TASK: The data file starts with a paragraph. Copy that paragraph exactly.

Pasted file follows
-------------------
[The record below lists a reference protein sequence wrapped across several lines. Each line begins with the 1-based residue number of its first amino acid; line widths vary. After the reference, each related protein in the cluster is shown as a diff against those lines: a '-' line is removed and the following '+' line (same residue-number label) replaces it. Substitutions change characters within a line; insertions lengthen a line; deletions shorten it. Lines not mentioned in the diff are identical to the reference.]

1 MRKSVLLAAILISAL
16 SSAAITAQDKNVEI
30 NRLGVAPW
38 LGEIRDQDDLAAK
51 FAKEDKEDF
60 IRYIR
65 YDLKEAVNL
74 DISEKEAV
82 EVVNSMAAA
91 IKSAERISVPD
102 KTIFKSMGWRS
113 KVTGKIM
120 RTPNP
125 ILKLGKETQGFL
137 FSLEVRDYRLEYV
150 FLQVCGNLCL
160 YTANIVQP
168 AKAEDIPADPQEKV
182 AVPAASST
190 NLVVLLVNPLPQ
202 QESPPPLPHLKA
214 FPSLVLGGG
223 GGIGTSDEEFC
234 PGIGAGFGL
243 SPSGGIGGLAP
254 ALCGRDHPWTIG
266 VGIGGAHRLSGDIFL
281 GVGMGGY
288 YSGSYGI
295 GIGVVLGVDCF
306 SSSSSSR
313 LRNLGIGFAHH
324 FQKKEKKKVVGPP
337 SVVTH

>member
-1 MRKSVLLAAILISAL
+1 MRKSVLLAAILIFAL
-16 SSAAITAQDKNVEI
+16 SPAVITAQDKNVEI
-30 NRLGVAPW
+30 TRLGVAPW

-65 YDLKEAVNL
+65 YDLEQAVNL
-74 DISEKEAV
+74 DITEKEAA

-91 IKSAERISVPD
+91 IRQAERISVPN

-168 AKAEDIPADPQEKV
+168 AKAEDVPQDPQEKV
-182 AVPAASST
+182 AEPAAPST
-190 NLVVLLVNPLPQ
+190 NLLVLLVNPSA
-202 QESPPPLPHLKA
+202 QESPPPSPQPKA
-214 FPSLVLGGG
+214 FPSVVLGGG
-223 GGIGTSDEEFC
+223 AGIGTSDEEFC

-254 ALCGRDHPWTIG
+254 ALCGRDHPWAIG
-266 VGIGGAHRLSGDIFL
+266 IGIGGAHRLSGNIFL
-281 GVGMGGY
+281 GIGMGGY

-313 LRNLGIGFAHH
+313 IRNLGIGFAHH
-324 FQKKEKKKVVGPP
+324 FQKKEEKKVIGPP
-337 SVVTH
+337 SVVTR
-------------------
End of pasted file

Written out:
[The record below lists a reference protein sequence wrapped across several lines. Each line begins with the 1-based residue number of its first amino acid; line widths vary. After the reference, each related protein in the cluster is shown as a diff against those lines: a '-' line is removed and the following '+' line (same residue-number label) replaces it. Substitutions change characters within a line; insertions lengthen a line; deletions shorten it. Lines not mentioned in the diff are identical to the reference.]